The kind of work I do, it's always rushed and it's always public and there's no formal process of review for my work even though that's standard practice in my field. Whenever I have the slightest concern about errors/oversights in my final product I always ask someone else to look at it. My boss, someone on my team, an admin on another team, any fresh eyes. it's important to set up informal processes where formal processess are inadequate. That won't help w/your immediate problem (you've gotten good advice already) but keep it on mind for the future.
posted by headnsouth at 4:49 PM on January 16, 2013


It is of a different industry and focus, but have you ever heard of 8D Eight disciplines problem solving?

Take a look at any of the iterations of it on the web. Apply the method to yourself and it should make you provide steps to clear up any leftover damage, deal with current damage and prepare to and avoid future damage in a verifiable way.

Note the method doesn't ask anybody to be fired. It asks for answers and reassurance that the mistake won't happen again.
posted by Bodrik at 5:18 PM on January 16, 2013 [1 favorite]


Does that mean I'm not going to continue to act in my best interest, and not try to make the situation as un-horrible for me as possible?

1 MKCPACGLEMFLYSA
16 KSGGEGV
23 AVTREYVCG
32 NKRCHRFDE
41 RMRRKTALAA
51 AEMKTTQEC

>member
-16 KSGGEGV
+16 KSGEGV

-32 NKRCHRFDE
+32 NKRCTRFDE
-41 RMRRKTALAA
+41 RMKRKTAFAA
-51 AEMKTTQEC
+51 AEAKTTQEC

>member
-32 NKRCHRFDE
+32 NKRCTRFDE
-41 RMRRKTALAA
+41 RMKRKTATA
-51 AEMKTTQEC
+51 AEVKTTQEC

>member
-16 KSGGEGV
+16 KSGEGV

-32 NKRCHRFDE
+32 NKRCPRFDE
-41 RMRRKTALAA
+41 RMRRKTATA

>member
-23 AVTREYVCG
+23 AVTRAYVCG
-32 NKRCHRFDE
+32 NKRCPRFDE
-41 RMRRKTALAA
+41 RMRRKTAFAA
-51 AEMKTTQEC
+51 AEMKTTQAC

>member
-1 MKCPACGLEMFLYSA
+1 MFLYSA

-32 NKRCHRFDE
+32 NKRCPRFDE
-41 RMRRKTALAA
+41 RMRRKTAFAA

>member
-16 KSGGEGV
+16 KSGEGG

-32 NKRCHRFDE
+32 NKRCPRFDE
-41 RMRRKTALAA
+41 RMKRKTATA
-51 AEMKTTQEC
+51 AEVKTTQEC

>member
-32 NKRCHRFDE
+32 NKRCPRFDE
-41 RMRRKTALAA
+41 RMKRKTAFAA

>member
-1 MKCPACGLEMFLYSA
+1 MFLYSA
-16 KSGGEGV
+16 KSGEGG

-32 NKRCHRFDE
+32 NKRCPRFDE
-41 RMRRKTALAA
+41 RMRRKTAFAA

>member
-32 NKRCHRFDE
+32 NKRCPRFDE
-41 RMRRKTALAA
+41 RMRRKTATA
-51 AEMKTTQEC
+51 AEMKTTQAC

Everything about this question and your follow ups suggest that you are not acting in your own best interest and that you are likely going to make this whole thing worse if you don't stop focusing on shit that doesn't matter. I say this from the perspective of someone who has sat on both sides of the table with this, so I don't mean this unkindly, but you need a better plan that excuses, explanations, and redirections.
posted by sm1tten at 5:40 PM on January 16, 2013 [4 favorites]


"I apologize for the headaches this has caused everyone. I do not want to allow a mistake like this to put all our hard work in jeopardy, ever again. So this is my plan to make sure I won't make a similar mistake in the future." Then you tell them your plan (you will create a checklist; you will double-check your work; you will run a test; whatever). It may help to have a printout of the plan that you can pass out to people (this shows both that you really thought about your plan, and intend to be held to it). And then you say, "I'd really appreciate all of your ideas on how to build in more failsafes to minimize the risk of one mistake derailing our project." And then you listen.